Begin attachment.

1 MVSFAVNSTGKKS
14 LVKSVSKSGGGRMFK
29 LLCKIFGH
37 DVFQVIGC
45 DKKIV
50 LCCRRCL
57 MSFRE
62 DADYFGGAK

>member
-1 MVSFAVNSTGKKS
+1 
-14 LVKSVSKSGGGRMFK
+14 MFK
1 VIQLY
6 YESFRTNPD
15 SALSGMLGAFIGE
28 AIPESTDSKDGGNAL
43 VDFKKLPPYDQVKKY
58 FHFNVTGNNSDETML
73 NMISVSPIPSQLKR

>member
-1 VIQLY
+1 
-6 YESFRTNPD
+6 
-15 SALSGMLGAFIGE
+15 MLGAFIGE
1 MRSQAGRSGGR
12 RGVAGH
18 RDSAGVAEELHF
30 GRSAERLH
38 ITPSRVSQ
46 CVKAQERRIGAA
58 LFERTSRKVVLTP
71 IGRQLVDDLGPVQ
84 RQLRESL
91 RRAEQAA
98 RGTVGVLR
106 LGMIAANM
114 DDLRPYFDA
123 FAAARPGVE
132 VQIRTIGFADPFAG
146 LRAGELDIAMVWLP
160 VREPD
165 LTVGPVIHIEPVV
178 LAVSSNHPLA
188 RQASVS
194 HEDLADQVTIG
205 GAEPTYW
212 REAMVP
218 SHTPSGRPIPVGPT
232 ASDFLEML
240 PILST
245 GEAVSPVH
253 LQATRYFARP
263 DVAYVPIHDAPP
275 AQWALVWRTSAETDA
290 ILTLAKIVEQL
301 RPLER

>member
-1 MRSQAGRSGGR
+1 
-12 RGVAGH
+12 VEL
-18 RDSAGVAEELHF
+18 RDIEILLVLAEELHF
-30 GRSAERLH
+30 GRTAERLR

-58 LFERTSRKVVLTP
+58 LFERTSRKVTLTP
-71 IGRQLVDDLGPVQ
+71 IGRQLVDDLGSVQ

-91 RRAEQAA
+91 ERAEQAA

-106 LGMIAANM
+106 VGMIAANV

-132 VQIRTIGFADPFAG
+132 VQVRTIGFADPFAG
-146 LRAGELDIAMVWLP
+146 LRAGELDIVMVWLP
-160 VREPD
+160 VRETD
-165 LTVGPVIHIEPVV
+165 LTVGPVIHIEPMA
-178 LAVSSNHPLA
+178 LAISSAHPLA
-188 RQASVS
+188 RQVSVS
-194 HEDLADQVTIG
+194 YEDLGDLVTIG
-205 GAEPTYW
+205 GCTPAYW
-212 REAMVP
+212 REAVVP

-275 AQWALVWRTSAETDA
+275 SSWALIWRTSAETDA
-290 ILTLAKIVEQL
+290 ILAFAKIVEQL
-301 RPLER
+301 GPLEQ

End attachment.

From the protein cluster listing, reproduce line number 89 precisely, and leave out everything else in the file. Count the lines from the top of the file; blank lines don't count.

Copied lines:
-194 HEDLADQVTIG